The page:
High hygiene standards for combating multi-drug resistant pathogens 2

High hygiene standards for combating multi-drug resistant pathogens

Circle MYK.
Improved hygiene reduces the number of infections. This is especially true of hospitals. Eight of them in the Mayen-Koblenz Health Department meet very high hygiene needs and are now certified. In particular, hazardous multiresistant pathogens (MREs) should be prevented.

"In Germany, on average, there are about 500,000 infections a year in hospitals and nursing homes." Jürgen Otten, Head of Health. "Of these, about 300,000 are caused by multidrug-resistant pathogens." MRE is a generic term for bacterial strains that have become resistant to a large number of commonly used antibiotics. "Such infections are only severe and can be managed in the long term," Otten says.

Multiple drug resistance can be found in many types of bacteria. The problem: if resistance is detected, it will take a long time for new antibiotics to be developed and marketed. "It is therefore extremely important to prevent the spread of multi-drug resistant bacteria. This includes strict adherence to hygiene regulations for such germs in facilities such as hospitals, retirement homes and nursing homes, "says the head of the health department. There must also be a vote between facilities when sick patients move in. Third, risk groups must be tested for MRE such as when they were admitted to a hospital.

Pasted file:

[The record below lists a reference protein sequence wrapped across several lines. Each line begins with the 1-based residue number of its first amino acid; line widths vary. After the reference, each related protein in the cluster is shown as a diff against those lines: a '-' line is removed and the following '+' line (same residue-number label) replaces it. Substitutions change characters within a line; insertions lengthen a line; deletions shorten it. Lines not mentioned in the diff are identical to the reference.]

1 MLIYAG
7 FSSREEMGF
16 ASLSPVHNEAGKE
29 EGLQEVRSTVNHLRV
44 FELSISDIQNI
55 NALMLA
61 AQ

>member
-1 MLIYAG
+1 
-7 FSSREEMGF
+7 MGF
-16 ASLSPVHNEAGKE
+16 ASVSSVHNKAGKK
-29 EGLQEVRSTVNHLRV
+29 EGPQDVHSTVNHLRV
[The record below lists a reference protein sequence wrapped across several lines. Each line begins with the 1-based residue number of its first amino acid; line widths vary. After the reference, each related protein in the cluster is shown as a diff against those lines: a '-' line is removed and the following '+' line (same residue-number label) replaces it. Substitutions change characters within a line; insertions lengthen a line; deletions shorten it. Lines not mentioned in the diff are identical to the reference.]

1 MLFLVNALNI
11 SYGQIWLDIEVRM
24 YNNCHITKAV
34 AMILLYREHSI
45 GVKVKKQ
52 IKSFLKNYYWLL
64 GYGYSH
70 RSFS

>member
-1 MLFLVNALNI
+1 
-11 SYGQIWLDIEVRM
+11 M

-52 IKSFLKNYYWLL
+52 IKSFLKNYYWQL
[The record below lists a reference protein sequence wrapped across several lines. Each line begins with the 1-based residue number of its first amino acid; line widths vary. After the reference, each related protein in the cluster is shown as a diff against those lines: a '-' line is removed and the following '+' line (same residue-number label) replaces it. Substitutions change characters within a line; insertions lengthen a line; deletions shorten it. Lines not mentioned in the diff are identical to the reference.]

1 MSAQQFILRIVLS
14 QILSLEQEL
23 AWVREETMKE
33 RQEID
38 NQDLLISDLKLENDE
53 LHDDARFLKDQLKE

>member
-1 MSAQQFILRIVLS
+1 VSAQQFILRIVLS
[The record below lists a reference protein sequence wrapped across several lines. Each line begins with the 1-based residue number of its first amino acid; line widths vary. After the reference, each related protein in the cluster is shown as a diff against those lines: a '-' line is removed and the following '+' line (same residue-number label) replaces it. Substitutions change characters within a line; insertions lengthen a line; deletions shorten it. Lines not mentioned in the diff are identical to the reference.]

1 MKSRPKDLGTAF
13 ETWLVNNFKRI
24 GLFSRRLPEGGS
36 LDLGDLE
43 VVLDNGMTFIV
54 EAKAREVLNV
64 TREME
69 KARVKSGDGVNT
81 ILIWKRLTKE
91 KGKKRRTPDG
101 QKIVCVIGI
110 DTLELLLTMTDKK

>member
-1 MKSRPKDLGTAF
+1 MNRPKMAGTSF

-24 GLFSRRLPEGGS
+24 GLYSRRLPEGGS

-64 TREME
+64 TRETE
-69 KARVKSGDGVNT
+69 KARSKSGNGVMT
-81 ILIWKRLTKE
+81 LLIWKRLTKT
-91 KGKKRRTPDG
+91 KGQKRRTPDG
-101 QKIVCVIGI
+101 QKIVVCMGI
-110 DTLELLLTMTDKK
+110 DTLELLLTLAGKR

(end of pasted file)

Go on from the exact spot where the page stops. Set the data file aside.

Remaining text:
As early as 2014, the district health department began establishing a regional anti-MRE network. As part of the development of this network, in 2016, the initial certification of eight hospitals in the Mayen-Koblenz district and the city of Koblenz conducted an external certification from a company specializing in medical issues. Now, there has been a successful re-certification. Therefore, all facilities continue to meet the quality requirements of the local MRE / MRSA network seal. The certificates are valid for the next three years. The audits also noted that the overall number of patients suffering from MRSA is decreasing, and most hospital-acquired infections have already been brought to the hospital.

BDH-Clinic Vallendar, Gemeinschaftsklinikum Mittelrhein, Evangelische Stift and Kemperhof in Koblenz, as well as St. Elisabeth Mayen, Katholische Klinikum Koblenz-Montabaur, Marienhof and Brüderhaus, Rhein-Molin-Fach St. Nicholas Andernach Hospital.


Mayen-Koblenz County